PG Symposium Spotlight: Ni Yang on Social Media and the Stock Market

This week, in the lead-up to the AUT Postgraduate Research Symposium on Friday, we are putting the spotlight on some of the talented and hard-working researchers who will present their work at the Symposium. Keep an eye out for more stories about our AUT research students throughout the week!


Ni Yang is a financial analyst for the real world.

AUT doctoral student Ni Yang

While studying for his Masters in Finance and Investment at the University of Nottingham, he noticed that people were relying less on traditional news media like newspapers and television, and more on fragments of news received via social media. With his finance training, he realised that this practice of absorbing news-by-browsing would affect the way that people make investment decisions. This drove him to pursue doctoral study at AUT exploring the relationship between social media and stock prices.

As he puts it, “finance and investment decisions are more than just numbers, formulas and money, but also about overcoming the flawed human nature.” If our human nature leads us to check Twitter multiple times per day, what effect will that have on financial decision-making… and ultimately, on stock prices?

To answer this question, Ni worked with a massive sample of 2.2 million tweets. He used Natural Language Processing to scan and categorise each tweet as ‘bullish’ or ‘bearish’ (i.e. describing increasing or decreasing stock values). He then used a modified vector autoregression model to determine how tweets were affecting stock returns minute-by-minute.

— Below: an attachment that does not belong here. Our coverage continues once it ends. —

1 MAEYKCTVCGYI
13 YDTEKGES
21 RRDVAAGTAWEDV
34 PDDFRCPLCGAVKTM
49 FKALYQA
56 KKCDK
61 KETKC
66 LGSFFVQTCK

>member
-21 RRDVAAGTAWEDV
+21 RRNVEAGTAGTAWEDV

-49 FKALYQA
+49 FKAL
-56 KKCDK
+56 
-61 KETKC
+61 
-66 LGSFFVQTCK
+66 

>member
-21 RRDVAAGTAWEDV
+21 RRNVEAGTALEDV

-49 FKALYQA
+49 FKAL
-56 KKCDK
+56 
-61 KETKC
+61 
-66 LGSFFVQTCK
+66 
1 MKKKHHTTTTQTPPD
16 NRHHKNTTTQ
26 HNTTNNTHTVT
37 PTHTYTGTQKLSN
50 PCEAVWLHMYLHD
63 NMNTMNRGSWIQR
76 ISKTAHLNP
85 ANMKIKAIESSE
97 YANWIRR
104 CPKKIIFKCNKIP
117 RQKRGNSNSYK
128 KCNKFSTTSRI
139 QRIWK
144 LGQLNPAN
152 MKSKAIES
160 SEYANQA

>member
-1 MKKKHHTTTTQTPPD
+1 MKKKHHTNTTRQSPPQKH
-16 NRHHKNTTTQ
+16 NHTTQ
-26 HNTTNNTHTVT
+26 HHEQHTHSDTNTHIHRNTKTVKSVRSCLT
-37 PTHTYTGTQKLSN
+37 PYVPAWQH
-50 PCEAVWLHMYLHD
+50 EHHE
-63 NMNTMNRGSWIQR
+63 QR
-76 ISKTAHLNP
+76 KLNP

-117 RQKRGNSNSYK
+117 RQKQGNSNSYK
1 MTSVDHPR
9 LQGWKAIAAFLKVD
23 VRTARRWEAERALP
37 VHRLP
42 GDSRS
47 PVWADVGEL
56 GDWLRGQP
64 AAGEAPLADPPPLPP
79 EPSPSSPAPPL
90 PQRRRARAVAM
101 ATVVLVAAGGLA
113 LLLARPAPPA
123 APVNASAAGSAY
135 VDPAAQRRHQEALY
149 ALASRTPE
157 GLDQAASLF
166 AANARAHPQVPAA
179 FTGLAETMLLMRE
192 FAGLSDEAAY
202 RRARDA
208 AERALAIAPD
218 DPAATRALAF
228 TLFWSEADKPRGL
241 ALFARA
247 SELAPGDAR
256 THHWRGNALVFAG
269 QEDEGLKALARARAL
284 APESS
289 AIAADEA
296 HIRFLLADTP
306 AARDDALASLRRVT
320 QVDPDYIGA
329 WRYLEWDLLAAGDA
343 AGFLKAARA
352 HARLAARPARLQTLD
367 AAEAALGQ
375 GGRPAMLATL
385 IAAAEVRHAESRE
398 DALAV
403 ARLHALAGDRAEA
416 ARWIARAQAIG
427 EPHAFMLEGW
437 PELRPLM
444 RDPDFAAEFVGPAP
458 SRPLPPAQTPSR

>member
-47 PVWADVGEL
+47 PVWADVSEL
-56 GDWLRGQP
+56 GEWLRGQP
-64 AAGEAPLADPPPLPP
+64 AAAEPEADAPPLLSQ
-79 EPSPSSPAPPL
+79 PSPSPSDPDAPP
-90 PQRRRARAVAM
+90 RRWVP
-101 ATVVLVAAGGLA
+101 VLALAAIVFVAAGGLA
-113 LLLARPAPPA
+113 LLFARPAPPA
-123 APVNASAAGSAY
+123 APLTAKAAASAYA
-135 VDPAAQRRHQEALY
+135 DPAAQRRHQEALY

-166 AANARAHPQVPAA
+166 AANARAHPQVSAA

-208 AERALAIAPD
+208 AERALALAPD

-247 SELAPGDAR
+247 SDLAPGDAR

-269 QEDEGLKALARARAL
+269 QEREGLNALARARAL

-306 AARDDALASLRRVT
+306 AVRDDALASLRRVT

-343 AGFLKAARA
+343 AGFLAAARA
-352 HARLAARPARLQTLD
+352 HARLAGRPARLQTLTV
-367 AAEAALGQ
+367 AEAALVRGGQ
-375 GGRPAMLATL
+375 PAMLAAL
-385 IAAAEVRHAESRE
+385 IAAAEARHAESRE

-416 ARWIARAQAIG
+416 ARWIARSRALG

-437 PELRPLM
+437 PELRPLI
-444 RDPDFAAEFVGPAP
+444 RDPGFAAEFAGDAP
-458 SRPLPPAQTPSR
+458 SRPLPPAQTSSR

His results showed that the more tweet activity there is around a given stock, and the stronger the sentiment in those tweets, the higher the price impact of trades. Those short 280-character missives can lead to real changes in the stocks are priced; to put it in the language of metaphor, these big bulls and bears can be moved by a little tweety bird.

Not only do Ni’s findings contribute to the nascent literature on social media in financial markets, they can also have implications for anyone involved in the stock market. “I hope [my research] has a social impact in the real world. Practically, it would be fantastic to help people have a dialectical attitude towards information and sentiment from social media while making investment decisions.”


You can hear more about Ni’s research at the AUT Postgraduate Research Symposium this Friday. His talk will take place at 2:25pm as part of the ‘New insights from big data & modelling’ session. Register here.

About Graduate Research School (Auckland University of Technology)

The Auckland University of Technology Graduate Research School offers support and resources to all postgraduate students at AUT. Come and visit us on the 5th floor of the WU building.

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